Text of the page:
- Child Labor. The $3 million increase to combat international child labor abuses is inadequate in light of the magnitude of the problem, and provides only a small fraction of the $27 million requested.
The Committee bill contains several objectionable language riders addressing regulatory issues in the Department of Labor. These include language imposing new, unnecessary, and burdensome review procedures before the Department can issue Black Lung regulations, a new requirement for OSHA to conduct duplicative peer review panels for its new regulations, and a continuation of the rider that prohibits MSHA from enforcing training requirements at certain mines, which have a growing numbers of deaths. These riders would make it more difficult for the Department of Labor to carry out its programs and should be dropped.
The Administration objects to the continuation of last year's rider that prohibits the use of funds for supervising the Teamster's election, despite a court order requiring the Federal Government to pay for a supervised election.
Department of Health and Human Services
The Administration appreciates the Committee's efforts to provide much needed funding for important programs crucial to the healthy lives of all Americans. Unfortunately, the Committee has not provided adequate funding for several important programs of the Department of Health and Human Services (HHS). The Administration has strong concerns with the inadequate funding levels provided for the following HHS programs (listed in bill order):
- Prevention Research. The Committee has provided only $10 million of the $25 million requested for the Centers for Disease Control to expand research in ways to prevent disease and reduce the need for medical care.
- Bio-Terrorism. The Administration urges the House to provide the full $111 million requested to improve HHS' ability to respond to attacks of biological and chemical terrorism.
- National Household Survey on Drug Abuse. The Committee mark eliminates funding for data collection activities of the Substance Abuse and Mental Health Services Administration, including the National Household Survey on Drug Abuse, which is our single best source of information on youth drug use and youth smoking and is important for evaluating the impact of substance abuse prevention, treatment, and enforcement efforts.
- Health Care Financing Administration (HCFA). Although the Committee has fully funded the President's program level request for HCFA Program Management (with the exception of the Medicare+Choice information campaign), no action has been taken on the $265 million in new discretionary HCFA user fees. We urge the House to enact the President's requested user fees to finance HCFA activities and to ensure that sufficient resources remain available for education and other priorities.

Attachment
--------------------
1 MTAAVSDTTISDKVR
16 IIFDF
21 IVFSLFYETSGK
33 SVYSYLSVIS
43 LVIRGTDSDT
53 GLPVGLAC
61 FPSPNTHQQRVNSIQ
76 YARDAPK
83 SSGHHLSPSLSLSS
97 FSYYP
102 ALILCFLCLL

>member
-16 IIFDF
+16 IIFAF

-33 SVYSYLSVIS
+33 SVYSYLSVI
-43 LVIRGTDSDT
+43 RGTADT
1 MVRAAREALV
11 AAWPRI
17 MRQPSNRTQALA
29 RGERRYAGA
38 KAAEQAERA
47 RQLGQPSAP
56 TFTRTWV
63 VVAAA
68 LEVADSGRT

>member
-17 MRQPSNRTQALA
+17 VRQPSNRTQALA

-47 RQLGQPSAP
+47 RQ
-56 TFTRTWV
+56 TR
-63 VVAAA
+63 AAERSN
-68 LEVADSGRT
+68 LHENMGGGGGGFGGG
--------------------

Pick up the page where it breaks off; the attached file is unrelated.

- Low Income Home Energy Assistance Program (LIHEAP). The Committee would eliminate funding for LIHEAP. Over 36 percent of LIHEAP households have elderly residents, 32 percent have disabled residents, 27 percent have children under the age of six, and 27 percent are the working poor who do not receive any other public assistance. The Administration urges the House to restore funds to the President's requested level.
- Child Care. The Administration urges the House to provide the additional $174 million requested for a child care initiative that will improve the availability of affordable, quality child care for working parents. This initiative would provide States with resources to enhance child care health and safety standards enforcement, give child care workers scholarships to improve their skills, and increase our commitment to understand better and evaluate how our Nation's child care system is working. Likewise, we ask that the Committee restore funds to the President's requested level for a $5 million program designed to assist States in developing support systems for families of children with disabilities.
- Head Start. The Committee funds Head Start at $4.5 billion, $160 million below the President's request -- denying slots to up to 25,000 low-income children in FY 1999 and undermining efforts to serve one million children by the year 2002. Head Start has a track record of success in readying disadvantaged children for school, supporting working families by helping parents to get involved in their children's lives and providing services to the entire family. We urge the House to restore Head Start funding to the President's requested level.